Bulletin of Economic Research. 1984 Nov; 36(2):97-108.This paper investigates the theoretical implications of the hypothesis that technical progress is affected by population size or growth. It extends the model of Arrow, in which technical progress is viewed as the result of learning-by-doing, in 3 ways: 1) a smooth substitutability between labor, capital, and natural resources is permitted; 2) the concept of learning-by-doing is broadened to allow for the fact that any act of production may involve some degree of learning; and 3) it addresses the stability question, left unanswered by Arrow. Models both without natural resources and with exhaustible natural resources were considered. In both versions of the model, the steady-state characteristics of the economy are independent of the initial population size. This suggests that the population-size or population-density effect advocated by Simon cannot be justified by a learning-by-doing mechanism and the initial advantage of large population size becomes insignificant over time. However, a positive population growth effect on the level or the growth rate of real per capita income is possible. In cases where natural resources are less important than man-made capital, a rise in the population growth rate would increase the growth rate of per capita income but decrease its level, whereas the opposite situation applies in cases where natural resources are more important than capital.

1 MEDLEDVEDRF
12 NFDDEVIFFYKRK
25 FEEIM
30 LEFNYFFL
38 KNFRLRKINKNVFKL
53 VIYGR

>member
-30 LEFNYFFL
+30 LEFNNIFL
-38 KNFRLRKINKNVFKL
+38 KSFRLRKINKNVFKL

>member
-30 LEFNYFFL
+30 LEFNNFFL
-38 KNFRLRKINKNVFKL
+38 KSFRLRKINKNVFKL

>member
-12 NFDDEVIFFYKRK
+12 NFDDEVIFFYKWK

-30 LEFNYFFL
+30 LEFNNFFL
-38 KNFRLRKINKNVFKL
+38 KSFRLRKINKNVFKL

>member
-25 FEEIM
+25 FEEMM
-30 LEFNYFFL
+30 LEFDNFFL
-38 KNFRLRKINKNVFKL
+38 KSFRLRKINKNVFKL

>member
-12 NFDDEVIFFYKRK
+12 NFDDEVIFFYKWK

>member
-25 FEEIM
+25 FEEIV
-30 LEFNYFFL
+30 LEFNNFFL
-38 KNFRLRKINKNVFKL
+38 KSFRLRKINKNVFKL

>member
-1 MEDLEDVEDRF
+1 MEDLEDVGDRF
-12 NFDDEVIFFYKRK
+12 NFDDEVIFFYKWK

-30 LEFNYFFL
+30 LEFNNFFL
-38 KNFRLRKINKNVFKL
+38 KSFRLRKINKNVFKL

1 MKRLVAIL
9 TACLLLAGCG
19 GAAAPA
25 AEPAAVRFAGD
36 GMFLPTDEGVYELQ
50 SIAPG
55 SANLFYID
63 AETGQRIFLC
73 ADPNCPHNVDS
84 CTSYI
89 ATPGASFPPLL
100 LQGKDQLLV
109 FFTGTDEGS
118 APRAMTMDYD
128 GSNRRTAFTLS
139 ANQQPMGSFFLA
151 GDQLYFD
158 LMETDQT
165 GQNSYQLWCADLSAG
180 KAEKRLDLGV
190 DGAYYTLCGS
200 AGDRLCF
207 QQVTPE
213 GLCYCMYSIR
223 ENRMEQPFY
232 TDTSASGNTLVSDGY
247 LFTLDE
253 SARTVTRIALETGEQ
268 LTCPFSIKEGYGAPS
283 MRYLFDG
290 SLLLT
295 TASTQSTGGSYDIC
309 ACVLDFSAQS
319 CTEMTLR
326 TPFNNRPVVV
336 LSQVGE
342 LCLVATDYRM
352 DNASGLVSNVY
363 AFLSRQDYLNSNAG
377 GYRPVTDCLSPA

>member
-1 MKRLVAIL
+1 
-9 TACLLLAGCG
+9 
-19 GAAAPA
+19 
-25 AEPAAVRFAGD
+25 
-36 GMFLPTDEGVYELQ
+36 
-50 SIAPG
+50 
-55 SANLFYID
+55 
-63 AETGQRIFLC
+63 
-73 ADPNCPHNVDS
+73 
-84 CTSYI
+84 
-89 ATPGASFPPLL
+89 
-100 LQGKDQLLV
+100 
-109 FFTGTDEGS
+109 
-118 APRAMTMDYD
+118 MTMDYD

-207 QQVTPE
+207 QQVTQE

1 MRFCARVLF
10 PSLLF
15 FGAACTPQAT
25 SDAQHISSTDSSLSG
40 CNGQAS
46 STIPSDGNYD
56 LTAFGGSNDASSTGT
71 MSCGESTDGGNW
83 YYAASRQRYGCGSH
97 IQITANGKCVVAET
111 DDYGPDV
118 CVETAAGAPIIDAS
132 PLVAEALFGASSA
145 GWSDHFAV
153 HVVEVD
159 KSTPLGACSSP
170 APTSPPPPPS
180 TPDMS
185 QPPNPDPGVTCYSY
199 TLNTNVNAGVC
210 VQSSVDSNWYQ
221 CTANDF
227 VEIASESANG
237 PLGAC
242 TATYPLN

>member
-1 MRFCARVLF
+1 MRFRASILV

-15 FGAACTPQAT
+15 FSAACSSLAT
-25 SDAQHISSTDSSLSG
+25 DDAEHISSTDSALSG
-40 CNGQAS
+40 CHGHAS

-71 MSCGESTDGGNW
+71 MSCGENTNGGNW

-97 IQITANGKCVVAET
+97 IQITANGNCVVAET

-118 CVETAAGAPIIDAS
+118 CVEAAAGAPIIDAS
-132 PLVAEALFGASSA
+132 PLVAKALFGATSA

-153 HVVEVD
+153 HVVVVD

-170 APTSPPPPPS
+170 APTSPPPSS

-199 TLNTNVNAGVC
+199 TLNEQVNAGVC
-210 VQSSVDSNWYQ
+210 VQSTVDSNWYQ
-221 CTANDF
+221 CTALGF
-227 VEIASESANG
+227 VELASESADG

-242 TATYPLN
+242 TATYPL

Journal of Regional Science. 1984 Nov; 24(4):509-17.A two-sector dynamic general equilibrium model is developed "to investigate the direction of migration in response to differing demographic and consumption demand behavior, as well as variations in production conditions." The model, which involves a rural sector and an urban sector, incorporates "returns to scale and the natural rate of sectoral population growth as important determinants of the direction of migration, in addition to price and income elasticities, and the sectoral technical change rate with which...previous studies dealt." (EXCERPT)
In: Economic consequences of population change in industrialized countries: proceedings of the Conference on Population Economics held at the University of Paderborn, West Germany, June 1-June 3, 1983, edited by Gunter Steinmann. New York, N.Y./Berlin, Germany, Federal Republic of, Springer-Verlag, 1984. 2-28. (Studies in Contemporary Economics Vol. 8)The author attempts to construct a model that would justify a positive relationship between the level or growth rate of population on the one hand and the levels or growth rates of real per capita income and consumption on the other. The implications of a positive feedback from per capita income to population growth are examined using a neoclassical growth model with substitutable factors of production. The analysis is then extended by introducing endogenous population change. The geographic focus is on developed countries. (ANNOTATION)
American Economist. 1983 Fall; 27(2):50-7.The author attempts to estimate the effects of the social security program on fertility in the United States from 1933 to 1974. A fertility model based on the choice theoretic calculus is presented, "with the distinguishing feature that the childbearing cohort's utility depends on own consumption as well as consumption of their retired parents. In this framework, changes in social security affect household income, and thus fertility, directly, as well as indirectly due to substitution of social security for private intergenerational transfers." (EXCERPT)